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Sarah Jane Scouten
July 17, 2017 @ 8:00 pm - 10:00 pm
$ to be announced
Praise for new EP “Railtown Sessions Vol 1.”
“In four short songs, Scouten proves a master of creating strong emotional moods.”
– Vancouver Sun
At age 5, Sarah Jane Scouten was sitting on the dining room table, singing “Lace and Pretty Flowers,” by Canadian country-folk musician, Willie P. Bennett. Hank Williams and Stan Rogers were her greatest inspirations, both a staple at Sunday morning pancake breakfast and afterward, singing bluegrass and gospel music with her father and sister Anna Scouten on Bowen Island, BC. Her talent for performing came naturally, and as chance would have it, so emerged a knack for songwriting. Bringing us up to date, Sarah Jane Scouten is an internationally touring songwriter, loved by audiences across the Northern Hemisphere.
With flavours of Lucinda Williams, Nanci Griffiths, Old Crow Medicine Show and a wealth of old-time and bluegrass music, the two-time Canadian Folk Music Award nominee’s songs are faithful to a long-standing folk music tradition, but often spill over into modern themes that are outspoken and edgy, from homelessness to midwifery to tongue-in-cheek heartache songs and unabashed Canadiana.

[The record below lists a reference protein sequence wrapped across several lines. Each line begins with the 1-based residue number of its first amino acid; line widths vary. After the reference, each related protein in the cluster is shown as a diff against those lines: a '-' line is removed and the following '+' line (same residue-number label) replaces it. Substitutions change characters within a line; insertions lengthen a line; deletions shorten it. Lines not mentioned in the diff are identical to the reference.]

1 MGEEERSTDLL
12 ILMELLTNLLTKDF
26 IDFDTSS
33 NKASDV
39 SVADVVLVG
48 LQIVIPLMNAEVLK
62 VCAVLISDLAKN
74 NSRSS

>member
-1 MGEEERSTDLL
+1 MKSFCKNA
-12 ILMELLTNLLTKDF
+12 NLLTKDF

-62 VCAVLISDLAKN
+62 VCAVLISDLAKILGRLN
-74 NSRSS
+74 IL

Sarah Jane was discovered by Vancouver label Light Organ Records when she was cold-called into the studio to make an EP with producer Andy Bishop as part of a series of releases, coined The Railtown Sessions. Her EP was Volume One of the series, released digitally in July 2016 and will be available on vinyl in December 2016. She has since teamed up with the label and will be releasing a brand new full-length album, recorded in Toronto at Revolution Recording with veteran Canadian producer Andre Wahl (Hawksley Workman, Jill Barber), on June 16. The album includes ten original songs, ranging in style from classic honky tonk to Western-swing to indie-folk rock, and two traditional Western Canadian songs, discovered in university archives and crackly recordings, and given new life through Scouten’s haunting arrangements.
Previously, Sarah Jane released her second full-length album The Cape, named after her childhood playground Cape Roger Curtis and a stormy seven-and-a-half minute long ballad by the same name. The record throws a wake for all the things we won’t have back again. You’ll find it in the shameless nostalgia for place, time, lost loved ones, frayed family ties and bonds too strong to break. It’s what Americana UK calls “reminiscent of Iris Dement at her best.”
A traditionalist at heart, Sarah Jane Scouten shows her signature flair for the roots of roots music. With respect for these roots, she writes from her own perspective, and rather than copying a style, only writes about what she knows profoundly. This songwriter hits hard and close to home, then laughs it off. Somewhat of an itinerant musician, spending much of her time on the road, Sarah Jane has called Bowen Island, Vancouver and Montreal home. She now lives in the neighbourhood of Parkdale in Toronto with two cats named after Cajun musicians.